Defined:
Every project should have a Plan. The function of the Controller can be defined as being the sum of three parts:
  • Power Supply – Modulates the raw battery power into serviceable channels that can be used by our System.
  • Driver Circuit – Manages the power output to the Motor and rectifies the regeneration.
  • Brain – The configurable controlling module that responds to User Input demand, regulating performance the System, and providing time-critical feedback
Any other feature that a controller might provide is an ancillary application that dovetails into one of these buckets. Examples:
  • Headlights – Source of power is branched from the Main Power Supply. Control is localized or augmented through the main.
  • Alarm System - Source of power is branched from the Main Power Supply. Control is managed through the Brain which tells the Driver to lock up, or produce some other audible deterrent.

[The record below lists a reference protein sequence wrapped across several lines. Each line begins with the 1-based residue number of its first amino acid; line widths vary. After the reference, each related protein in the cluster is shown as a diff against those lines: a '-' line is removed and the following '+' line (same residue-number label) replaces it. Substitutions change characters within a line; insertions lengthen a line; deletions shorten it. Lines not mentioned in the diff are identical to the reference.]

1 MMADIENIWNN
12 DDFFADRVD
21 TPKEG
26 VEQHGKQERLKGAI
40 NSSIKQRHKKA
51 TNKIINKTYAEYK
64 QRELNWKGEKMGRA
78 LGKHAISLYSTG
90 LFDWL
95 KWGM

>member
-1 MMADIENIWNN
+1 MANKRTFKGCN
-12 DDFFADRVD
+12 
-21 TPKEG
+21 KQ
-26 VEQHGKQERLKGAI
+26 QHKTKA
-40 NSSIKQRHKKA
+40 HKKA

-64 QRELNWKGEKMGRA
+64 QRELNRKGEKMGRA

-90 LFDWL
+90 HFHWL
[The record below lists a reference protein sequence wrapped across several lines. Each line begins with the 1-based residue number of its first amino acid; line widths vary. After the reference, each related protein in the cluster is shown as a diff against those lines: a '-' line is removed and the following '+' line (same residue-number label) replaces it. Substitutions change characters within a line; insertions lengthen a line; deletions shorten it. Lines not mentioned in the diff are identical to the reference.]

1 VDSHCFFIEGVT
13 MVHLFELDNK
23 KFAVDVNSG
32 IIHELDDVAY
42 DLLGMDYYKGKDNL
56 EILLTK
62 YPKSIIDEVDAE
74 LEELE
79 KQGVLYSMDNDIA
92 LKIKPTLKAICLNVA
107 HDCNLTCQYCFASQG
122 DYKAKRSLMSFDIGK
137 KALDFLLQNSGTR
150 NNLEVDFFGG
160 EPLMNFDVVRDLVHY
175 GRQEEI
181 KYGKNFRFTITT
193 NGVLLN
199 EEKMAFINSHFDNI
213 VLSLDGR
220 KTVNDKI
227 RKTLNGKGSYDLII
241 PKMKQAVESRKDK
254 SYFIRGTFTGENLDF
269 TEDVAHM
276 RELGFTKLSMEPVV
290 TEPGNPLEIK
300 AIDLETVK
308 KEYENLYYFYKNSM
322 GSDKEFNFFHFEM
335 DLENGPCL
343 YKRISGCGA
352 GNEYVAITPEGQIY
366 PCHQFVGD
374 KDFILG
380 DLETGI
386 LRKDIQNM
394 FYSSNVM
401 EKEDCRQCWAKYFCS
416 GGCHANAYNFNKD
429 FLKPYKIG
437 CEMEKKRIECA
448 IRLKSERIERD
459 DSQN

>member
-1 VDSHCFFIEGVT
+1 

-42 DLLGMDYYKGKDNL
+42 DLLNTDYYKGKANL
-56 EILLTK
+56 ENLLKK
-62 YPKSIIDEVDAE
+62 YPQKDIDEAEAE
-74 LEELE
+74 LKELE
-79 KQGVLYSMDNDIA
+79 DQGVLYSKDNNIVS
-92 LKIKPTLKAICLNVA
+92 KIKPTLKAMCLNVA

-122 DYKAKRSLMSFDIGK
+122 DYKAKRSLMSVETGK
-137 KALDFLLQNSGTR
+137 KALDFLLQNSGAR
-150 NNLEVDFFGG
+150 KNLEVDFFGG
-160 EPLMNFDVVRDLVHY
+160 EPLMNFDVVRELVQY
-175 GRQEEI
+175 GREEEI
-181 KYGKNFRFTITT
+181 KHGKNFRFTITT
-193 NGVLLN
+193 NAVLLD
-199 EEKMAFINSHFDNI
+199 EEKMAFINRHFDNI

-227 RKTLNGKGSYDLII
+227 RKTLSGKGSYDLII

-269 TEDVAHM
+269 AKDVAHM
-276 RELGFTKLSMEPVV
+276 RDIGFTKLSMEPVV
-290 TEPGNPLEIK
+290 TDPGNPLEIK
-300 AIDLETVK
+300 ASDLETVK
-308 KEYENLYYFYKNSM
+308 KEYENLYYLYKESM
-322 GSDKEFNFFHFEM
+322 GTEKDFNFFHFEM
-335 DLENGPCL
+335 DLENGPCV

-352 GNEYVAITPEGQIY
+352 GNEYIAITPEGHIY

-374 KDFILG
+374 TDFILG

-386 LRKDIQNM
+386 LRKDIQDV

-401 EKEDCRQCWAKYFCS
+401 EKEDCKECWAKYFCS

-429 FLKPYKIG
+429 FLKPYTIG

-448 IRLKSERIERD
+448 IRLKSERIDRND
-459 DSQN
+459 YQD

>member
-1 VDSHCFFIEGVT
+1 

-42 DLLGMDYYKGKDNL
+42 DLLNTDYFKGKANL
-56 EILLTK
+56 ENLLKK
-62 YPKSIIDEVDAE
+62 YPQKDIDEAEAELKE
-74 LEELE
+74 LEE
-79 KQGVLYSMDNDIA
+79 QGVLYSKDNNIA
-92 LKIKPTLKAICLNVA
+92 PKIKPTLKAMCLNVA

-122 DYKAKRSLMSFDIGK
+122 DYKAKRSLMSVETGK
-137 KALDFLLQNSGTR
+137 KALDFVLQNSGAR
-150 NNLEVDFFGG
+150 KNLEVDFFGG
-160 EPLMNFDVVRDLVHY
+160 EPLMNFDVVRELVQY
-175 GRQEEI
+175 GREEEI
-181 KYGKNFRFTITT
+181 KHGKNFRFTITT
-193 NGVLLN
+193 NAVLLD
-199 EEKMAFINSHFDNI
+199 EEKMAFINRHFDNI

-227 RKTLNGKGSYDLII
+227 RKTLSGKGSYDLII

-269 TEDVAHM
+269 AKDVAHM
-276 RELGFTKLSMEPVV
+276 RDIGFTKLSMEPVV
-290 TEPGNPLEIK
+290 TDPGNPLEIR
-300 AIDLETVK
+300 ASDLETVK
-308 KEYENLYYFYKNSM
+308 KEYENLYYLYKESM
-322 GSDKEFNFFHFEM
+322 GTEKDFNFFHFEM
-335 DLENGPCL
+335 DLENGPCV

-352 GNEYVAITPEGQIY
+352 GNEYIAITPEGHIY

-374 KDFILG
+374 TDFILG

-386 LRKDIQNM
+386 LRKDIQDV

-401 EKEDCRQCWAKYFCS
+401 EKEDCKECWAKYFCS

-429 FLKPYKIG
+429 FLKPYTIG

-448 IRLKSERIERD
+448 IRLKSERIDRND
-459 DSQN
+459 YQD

• External Device, such as CA or GPS - Source of power is branched from the Main Power Supply. Data is provided through the Brain.
Image

“Form Follows Function”
The brevity of this statement was extracted from a phrase first expressed by architects Louis Sullivan, and extended by his apprentice Frank Lloyd Wright; it is a principle that advocates a way of defining the shape of an object based upon the intended use or purpose.

The controllers we use today are prepackaged in tight little boxes affording little room for expansion. Though fine for the lion’s share of the consumer market, for the hobbyist it presents a mild-to-difficult challenge to augment. It doesn’t have to be this way: The goal of this thread to break this device up into three parts that are accessible, extensible, and reliable.

The needs for my next ebike, and the ones after that, demand that I abandon off-the-shelf controllers as being too inflexible and limiting to my creativity. To be fair, they do their job nicely. However, I have learned enough, and now I’m ready to move on. I can’t be the only one with these strong aspirations.